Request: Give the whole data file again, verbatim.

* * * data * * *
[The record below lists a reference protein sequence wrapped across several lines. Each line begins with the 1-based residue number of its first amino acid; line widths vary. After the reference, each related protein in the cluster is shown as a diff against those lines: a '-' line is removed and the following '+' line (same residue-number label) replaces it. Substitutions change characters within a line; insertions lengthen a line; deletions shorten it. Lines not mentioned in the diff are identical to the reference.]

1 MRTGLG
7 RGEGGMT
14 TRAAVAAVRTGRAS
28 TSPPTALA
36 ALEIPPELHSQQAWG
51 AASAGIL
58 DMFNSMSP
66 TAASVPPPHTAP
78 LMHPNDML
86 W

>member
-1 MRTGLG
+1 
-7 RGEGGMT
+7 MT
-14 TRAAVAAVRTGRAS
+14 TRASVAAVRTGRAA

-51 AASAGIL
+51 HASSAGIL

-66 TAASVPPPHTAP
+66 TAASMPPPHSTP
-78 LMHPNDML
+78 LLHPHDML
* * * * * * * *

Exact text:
[The record below lists a reference protein sequence wrapped across several lines. Each line begins with the 1-based residue number of its first amino acid; line widths vary. After the reference, each related protein in the cluster is shown as a diff against those lines: a '-' line is removed and the following '+' line (same residue-number label) replaces it. Substitutions change characters within a line; insertions lengthen a line; deletions shorten it. Lines not mentioned in the diff are identical to the reference.]

1 MRTGLG
7 RGEGGMT
14 TRAAVAAVRTGRAS
28 TSPPTALA
36 ALEIPPELHSQQAWG
51 AASAGIL
58 DMFNSMSP
66 TAASVPPPHTAP
78 LMHPNDML
86 W

>member
-1 MRTGLG
+1 
-7 RGEGGMT
+7 MT
-14 TRAAVAAVRTGRAS
+14 TRASVAAVRTGRAA

-51 AASAGIL
+51 HASSAGIL

-66 TAASVPPPHTAP
+66 TAASMPPPHSTP
-78 LMHPNDML
+78 LLHPHDML